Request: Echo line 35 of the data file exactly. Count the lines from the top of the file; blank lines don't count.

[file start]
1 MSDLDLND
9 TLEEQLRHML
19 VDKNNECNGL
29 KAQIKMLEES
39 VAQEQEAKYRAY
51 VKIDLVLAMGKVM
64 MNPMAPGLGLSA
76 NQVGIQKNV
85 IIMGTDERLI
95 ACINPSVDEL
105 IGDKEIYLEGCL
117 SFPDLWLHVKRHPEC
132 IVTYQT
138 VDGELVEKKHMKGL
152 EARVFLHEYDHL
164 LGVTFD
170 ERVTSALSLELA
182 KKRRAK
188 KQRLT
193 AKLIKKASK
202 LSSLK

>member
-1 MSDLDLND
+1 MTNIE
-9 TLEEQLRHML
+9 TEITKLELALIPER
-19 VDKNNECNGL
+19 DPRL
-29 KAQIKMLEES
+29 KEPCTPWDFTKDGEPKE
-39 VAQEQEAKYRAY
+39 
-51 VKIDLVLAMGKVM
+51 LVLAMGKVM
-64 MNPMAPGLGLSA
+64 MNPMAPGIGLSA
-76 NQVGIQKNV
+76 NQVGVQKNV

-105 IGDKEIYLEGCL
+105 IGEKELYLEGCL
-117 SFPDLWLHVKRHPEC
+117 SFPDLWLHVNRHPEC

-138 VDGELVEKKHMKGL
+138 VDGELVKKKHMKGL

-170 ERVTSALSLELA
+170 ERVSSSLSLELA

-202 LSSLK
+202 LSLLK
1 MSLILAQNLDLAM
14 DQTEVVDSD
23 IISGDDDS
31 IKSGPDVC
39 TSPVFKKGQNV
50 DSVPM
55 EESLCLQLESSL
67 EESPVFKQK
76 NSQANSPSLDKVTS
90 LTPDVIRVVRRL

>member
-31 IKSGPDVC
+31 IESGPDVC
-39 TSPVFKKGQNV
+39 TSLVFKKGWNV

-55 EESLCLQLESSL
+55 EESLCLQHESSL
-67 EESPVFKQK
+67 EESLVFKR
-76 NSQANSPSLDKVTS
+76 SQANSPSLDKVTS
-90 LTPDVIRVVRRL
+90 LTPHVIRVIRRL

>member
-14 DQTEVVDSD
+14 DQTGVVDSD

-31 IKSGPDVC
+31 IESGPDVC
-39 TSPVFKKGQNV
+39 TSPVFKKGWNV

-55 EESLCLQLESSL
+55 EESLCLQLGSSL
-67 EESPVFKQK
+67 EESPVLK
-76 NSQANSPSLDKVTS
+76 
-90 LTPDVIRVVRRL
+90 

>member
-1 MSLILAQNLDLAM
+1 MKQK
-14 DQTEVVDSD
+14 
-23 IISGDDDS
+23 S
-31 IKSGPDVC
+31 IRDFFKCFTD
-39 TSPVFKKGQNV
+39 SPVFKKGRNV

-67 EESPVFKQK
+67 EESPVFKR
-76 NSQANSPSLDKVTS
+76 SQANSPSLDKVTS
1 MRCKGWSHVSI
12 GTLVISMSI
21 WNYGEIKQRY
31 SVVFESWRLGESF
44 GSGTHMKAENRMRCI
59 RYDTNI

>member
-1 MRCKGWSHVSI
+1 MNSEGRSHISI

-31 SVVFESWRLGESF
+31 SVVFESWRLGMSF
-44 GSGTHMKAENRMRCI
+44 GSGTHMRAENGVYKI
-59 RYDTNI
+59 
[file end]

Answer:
-64 MNPMAPGLGLSA